Build a solid foundation in science, formulation and product development—find out more!
Most Popular in:
Spin-coated Layers for Nano Film Strength
By: Katie Anderson, Cosmetics & Toiletries magazine
Posted: March 5, 2013, from the March 2013 issue of Cosmetics & Toiletries.
Film-forming agents are an important part of personal care products. They provide a durable, flexible and continuous covering to keratinous substrates such as skin, hair or nails in addition to aesthetic benefits. While these films must be durable, they must also be thin enough to maintain a natural appearance and feel. For specified benefits, it is important that film-formers provide a continuous layer, which can be challenging when thin films crack or chip.
In relation, Daeyeon Lee, PhD, and Jacob Prosser, along with fellow researchers from the University of Pennsylvania, were investigating the manipulation of nanoparticle films through spin-coating conditions when they discovered a method to prevent cracks in films for solar cell coatings, and possibly for cosmetics.
Nano Spin Coating
Nanoparticle films are necessary for a number of industries, yet they often crack when dried. Currently there are no valuable solutions for this problem, therefore Lee’s team utilized spin coating to manipulate and control the thickness of nanoparticle films, adjusting conditions such as the rotational rate and suspension properties. The films were created by suspending silica or titania nanoparticles in water, spreading these mixtures over a surface, and rapidly spinning them as the water evaporated. This created an even coating of the nanoparticle material. Spin coating had been previously used to generate nanoparticle and polymer films, but cracks often appeared during deposition.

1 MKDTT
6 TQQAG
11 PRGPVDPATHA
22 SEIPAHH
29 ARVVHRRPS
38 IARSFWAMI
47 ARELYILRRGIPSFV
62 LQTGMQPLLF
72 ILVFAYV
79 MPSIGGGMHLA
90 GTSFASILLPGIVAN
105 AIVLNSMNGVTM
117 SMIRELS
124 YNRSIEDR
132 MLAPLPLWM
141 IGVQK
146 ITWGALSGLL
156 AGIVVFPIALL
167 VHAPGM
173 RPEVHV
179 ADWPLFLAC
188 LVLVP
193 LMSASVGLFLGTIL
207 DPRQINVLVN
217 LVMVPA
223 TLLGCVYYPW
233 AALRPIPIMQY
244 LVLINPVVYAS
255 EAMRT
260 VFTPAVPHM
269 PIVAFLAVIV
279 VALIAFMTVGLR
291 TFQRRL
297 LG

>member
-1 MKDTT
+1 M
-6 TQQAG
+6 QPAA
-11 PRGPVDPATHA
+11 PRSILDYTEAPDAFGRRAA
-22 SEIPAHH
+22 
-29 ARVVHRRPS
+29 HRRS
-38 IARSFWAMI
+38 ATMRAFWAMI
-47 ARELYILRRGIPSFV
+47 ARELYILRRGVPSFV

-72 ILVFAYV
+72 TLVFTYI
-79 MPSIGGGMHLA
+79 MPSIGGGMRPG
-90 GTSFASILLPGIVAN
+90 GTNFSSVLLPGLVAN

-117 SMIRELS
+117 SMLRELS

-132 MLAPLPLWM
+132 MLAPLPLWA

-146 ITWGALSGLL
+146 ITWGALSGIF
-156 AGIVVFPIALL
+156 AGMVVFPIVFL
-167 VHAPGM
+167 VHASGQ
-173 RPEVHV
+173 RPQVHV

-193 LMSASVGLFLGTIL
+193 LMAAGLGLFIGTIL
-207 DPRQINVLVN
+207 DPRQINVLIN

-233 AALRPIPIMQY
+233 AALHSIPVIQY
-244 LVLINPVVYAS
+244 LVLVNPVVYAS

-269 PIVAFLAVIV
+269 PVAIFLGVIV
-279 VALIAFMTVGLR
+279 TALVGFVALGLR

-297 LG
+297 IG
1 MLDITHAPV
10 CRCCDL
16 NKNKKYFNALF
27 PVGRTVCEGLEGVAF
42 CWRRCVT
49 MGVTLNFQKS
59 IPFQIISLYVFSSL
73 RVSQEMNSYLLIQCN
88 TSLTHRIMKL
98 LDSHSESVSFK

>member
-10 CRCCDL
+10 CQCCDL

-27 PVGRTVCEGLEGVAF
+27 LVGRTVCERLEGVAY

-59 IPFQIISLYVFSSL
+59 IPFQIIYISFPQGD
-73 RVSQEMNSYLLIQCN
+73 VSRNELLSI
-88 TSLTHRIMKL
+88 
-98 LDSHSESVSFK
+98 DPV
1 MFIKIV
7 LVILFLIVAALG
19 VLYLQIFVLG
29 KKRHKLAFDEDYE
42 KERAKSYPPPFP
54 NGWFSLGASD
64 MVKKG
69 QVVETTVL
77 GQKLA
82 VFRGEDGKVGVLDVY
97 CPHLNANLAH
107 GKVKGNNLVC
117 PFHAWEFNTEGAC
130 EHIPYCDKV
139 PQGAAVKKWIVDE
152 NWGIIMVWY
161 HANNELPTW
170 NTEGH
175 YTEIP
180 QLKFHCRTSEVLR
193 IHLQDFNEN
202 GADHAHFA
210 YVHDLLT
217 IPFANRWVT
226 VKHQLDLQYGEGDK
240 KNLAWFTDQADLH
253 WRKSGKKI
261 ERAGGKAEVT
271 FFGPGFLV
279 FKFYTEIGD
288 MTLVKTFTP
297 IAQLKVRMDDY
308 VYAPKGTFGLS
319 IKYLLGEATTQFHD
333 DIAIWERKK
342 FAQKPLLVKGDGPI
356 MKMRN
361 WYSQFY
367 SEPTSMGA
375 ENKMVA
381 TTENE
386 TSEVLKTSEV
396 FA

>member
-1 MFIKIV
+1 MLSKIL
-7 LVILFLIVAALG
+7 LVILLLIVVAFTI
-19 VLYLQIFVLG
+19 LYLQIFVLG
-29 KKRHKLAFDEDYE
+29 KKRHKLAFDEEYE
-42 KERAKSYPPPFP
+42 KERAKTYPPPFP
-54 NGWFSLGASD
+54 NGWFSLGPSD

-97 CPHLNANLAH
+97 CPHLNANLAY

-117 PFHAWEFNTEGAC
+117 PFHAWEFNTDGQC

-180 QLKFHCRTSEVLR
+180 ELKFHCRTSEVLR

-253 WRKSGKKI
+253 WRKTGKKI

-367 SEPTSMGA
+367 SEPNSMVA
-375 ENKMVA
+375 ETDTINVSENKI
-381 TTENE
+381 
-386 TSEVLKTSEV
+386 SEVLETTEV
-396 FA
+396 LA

“We began by determining if the existing polymer model could be directly and immediately applied. [The spin- coated silica nanoparticles] displayed a distinct feature that allowed us to group them into two separate types. This feature was cracks. There were spin-coated films that contained fully interconnected crack networks, and films that did not; the apparent difference being correlated to a certain thickness threshold,” explained Lee. The team compared these findings to the polymer model and found similarities in the spin-coating conditions in addition to some unexplainable differences.
Before examining the thickness threshold, the team’s research veered toward the use of spin coating to fabricate Bragg reflectors (used in solar cells), which brightly reflect certain colors of light. The team wanted to stack nine layers to achieve high light reflection, but cracks began to form as they reached six layers.
Biopolymers are Becoming Increasingly Important to Our Personal Care Industry
Polymers: Pathway to Versatile Technology book compiles more than 30 papers on topics such as biopolymers and biomedical materials, polymers as a delivery for sunscreens, and formulating with polymers. A chapter is devoted to common biopolymers such as proteins, DNA, starches, and cellulose.
Order today at Alluredbooks-Polymer Science